On November 19, we mark Women’s Entrepreneurship Day, a day spearheaded by the Women’s Entrepreneurship Day Organization to celebrate and support women in business worldwide.
Across the globe, women participate in paid economic activities less than men. The gender gap in labor force participation is around 14 percent in the median OECD country, 26 percent in the median middle-income country, and 13 percent in the median low-income country. When women do participate, they often work in lower-paying jobs and sectors and have less access to social safety nets. This is worsened by the COVID-19 crisis, which has disproportionate economic and social consequences on women and girls because of financial exclusion, the gender digital divide, a greater burden of unpaid care work, and other gender-based inequalities. At the same time, it is estimated that closing the gender gap in the workforce would add 28 trillion USD to the global GDP, and that’s only counting the monetary gains, not the human rights and other benefits.
We cannot afford not to invest in women and girls. We must work together to support and remove barriers to women’s economic recovery and empowerment, and entrepreneurship in its various forms is a powerful catalyst to make this a reality. Entrepreneurship can generate jobs for women and their peers and help them tackle the challenges faced by their communities. And as much as the COVID-19 crisis is a threat for women entrepreneurs, it has also provided an opportunity to do things differently, including creating a greater acceptance of remote working models, accelerating digitalization, and increasing the visibility of alternative forms of leadership. Women are important agents of change, and harnessing the potential of women entrepreneurs will be crucial for the sustainable and inclusive recovery of economies and societies from the crisis.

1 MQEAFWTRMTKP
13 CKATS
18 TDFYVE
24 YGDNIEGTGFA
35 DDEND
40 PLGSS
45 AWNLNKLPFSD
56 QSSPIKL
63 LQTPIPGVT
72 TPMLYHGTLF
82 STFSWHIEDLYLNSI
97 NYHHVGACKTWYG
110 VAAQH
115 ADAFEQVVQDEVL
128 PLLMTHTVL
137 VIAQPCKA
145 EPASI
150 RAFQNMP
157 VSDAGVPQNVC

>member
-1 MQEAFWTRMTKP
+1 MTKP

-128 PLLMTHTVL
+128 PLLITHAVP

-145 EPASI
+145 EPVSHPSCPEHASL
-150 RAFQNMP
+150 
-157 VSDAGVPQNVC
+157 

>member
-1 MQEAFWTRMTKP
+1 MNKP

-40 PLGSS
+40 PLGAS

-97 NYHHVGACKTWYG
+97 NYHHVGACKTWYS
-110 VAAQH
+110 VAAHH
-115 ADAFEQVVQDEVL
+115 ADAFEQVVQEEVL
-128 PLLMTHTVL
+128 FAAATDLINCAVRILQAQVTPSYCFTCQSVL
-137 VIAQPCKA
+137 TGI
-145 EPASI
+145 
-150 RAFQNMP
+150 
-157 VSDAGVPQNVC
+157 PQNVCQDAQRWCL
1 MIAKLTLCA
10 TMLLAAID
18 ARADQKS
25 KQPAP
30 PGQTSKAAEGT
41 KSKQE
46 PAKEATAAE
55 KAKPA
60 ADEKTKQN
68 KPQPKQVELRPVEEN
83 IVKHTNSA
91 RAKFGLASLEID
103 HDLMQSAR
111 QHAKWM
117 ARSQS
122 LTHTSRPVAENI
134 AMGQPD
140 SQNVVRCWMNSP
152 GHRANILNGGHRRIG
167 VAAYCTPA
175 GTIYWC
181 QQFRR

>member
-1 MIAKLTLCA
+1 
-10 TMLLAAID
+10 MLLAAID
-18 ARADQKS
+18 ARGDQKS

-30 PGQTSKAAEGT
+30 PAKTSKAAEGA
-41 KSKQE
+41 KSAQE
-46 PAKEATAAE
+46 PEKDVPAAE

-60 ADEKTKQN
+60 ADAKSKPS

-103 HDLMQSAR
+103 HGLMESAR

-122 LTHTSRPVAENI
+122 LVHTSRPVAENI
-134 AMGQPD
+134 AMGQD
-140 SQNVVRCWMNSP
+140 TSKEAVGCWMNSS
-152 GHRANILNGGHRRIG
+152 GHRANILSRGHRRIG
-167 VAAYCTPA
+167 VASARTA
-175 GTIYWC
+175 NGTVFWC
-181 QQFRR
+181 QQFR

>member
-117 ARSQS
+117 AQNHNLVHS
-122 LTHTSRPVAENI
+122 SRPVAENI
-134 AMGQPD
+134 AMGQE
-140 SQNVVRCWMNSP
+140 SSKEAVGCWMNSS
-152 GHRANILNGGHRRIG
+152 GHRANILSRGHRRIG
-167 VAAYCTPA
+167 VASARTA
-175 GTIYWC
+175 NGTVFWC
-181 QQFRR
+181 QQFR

As a co-leader of the UN system’s socio-economic response, UNDP has prioritized gender-responsive social protection and women’s economic recovery in 46 countries, including through supporting women-led micro, small, and medium enterprises, digital solutions, and cooperative development. For instance, in Nepal, UNDP, together with ILO, IOM, and UNESCO, is working with women informal workers, migrants, and women’s cooperatives and assisting through cash transfers, livelihoods support, and reskilling. UNDP is also mobilizing governments to enact gender-responsive policies, including those that support women entrepreneurs. Our new COVID-19 Global Gender Tracker shows that 130 countries and territories have adopted 503 fiscal and economic measures to help businesses weather the crisis. Still, only 10 percent of these measures aim to strengthen women’s economic security by channeling resources to female-dominated sectors.